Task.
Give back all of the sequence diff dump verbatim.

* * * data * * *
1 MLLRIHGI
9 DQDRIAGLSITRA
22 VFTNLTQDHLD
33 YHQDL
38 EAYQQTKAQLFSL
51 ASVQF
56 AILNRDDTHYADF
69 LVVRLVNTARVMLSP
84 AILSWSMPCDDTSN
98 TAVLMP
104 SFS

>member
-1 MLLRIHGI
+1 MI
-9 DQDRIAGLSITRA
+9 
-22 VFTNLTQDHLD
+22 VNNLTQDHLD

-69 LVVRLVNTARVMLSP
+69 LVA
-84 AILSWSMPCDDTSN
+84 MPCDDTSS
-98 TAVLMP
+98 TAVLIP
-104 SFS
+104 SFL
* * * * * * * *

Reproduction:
1 MLLRIHGI
9 DQDRIAGLSITRA
22 VFTNLTQDHLD
33 YHQDL
38 EAYQQTKAQLFSL
51 ASVQF
56 AILNRDDTHYADF
69 LVVRLVNTARVMLSP
84 AILSWSMPCDDTSN
98 TAVLMP
104 SFS

>member
-1 MLLRIHGI
+1 MI
-9 DQDRIAGLSITRA
+9 
-22 VFTNLTQDHLD
+22 VNNLTQDHLD

-69 LVVRLVNTARVMLSP
+69 LVA
-84 AILSWSMPCDDTSN
+84 MPCDDTSS
-98 TAVLMP
+98 TAVLIP
-104 SFS
+104 SFL